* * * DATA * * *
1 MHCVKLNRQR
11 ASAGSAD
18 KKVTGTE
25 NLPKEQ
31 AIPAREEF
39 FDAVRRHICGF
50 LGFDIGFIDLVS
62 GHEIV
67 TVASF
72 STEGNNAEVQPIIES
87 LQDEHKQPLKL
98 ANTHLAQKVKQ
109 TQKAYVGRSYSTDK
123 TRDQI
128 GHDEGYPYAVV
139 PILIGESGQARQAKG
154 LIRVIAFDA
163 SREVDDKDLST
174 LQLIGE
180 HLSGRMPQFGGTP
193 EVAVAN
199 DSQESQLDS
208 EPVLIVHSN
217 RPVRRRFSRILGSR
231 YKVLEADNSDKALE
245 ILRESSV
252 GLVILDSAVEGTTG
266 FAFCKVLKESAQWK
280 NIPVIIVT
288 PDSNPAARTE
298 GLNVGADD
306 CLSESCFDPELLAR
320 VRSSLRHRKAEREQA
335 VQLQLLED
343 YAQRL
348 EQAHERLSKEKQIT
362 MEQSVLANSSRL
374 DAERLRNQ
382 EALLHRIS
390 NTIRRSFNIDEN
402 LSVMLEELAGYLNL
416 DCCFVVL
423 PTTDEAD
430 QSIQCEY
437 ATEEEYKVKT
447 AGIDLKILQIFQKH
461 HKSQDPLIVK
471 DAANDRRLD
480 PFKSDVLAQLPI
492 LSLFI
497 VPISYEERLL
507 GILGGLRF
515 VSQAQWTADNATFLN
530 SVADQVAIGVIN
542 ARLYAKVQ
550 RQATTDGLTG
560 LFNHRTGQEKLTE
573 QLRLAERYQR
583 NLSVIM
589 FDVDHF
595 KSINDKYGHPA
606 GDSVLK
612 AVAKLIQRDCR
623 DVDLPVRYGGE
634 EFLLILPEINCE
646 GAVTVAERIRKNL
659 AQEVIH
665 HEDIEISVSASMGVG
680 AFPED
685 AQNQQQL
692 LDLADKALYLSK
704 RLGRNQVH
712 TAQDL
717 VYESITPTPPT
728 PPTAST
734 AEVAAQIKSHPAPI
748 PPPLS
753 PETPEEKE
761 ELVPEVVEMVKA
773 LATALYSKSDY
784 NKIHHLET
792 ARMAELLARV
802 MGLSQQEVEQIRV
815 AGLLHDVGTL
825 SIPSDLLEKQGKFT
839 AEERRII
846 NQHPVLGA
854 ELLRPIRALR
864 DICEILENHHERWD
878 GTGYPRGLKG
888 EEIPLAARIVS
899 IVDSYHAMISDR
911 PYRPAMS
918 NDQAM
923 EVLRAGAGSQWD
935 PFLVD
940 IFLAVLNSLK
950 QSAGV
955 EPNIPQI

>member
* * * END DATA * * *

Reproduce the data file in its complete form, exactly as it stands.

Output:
1 MHCVKLNRQR
11 ASAGSAD
18 KKVTGTE
25 NLPKEQ
31 AIPAREEF
39 FDAVRRHICGF
50 LGFDIGFIDLVS
62 GHEIV
67 TVASF
72 STEGNNAEVQPIIES
87 LQDEHKQPLKL
98 ANTHLAQKVKQ
109 TQKAYVGRSYSTDK
123 TRDQI
128 GHDEGYPYAVV
139 PILIGESGQARQAKG
154 LIRVIAFDA
163 SREVDDKDLST
174 LQLIGE
180 HLSGRMPQFGGTP
193 EVAVAN
199 DSQESQLDS
208 EPVLIVHSN
217 RPVRRRFSRILGSR
231 YKVLEADNSDKALE
245 ILRESSV
252 GLVILDSAVEGTTG
266 FAFCKVLKESAQWK
280 NIPVIIVT
288 PDSNPAARTE
298 GLNVGADD
306 CLSESCFDPELLAR
320 VRSSLRHRKAEREQA
335 VQLQLLED
343 YAQRL
348 EQAHERLSKEKQIT
362 MEQSVLANSSRL
374 DAERLRNQ
382 EALLHRIS
390 NTIRRSFNIDEN
402 LSVMLEELAGYLNL
416 DCCFVVL
423 PTTDEAD
430 QSIQCEY
437 ATEEEYKVKT
447 AGIDLKILQIFQKH
461 HKSQDPLIVK
471 DAANDRRLD
480 PFKSDVLAQLPI
492 LSLFI
497 VPISYEERLL
507 GILGGLRF
515 VSQAQWTADNATFLN
530 SVADQVAIGVIN
542 ARLYAKVQ
550 RQATTDGLTG
560 LFNHRTGQEKLTE
573 QLRLAERYQR
583 NLSVIM
589 FDVDHF
595 KSINDKYGHPA
606 GDSVLK
612 AVAKLIQRDCR
623 DVDLPVRYGGE
634 EFLLILPEINCE
646 GAVTVAERIRKNL
659 AQEVIH
665 HEDIEISVSASMGVG
680 AFPED
685 AQNQQQL
692 LDLADKALYLSK
704 RLGRNQVH
712 TAQDL
717 VYESITPTPPT
728 PPTAST
734 AEVAAQIKSHPAPI
748 PPPLS
753 PETPEEKE
761 ELVPEVVEMVKA
773 LATALYSKSDY
784 NKIHHLET
792 ARMAELLARV
802 MGLSQQEVEQIRV
815 AGLLHDVGTL
825 SIPSDLLEKQGKFT
839 AEERRII
846 NQHPVLGA
854 ELLRPIRALR
864 DICEILENHHERWD
878 GTGYPRGLKG
888 EEIPLAARIVS
899 IVDSYHAMISDR
911 PYRPAMS
918 NDQAM
923 EVLRAGAGSQWD
935 PFLVD
940 IFLAVLNSLK
950 QSAGV
955 EPNIPQI

>member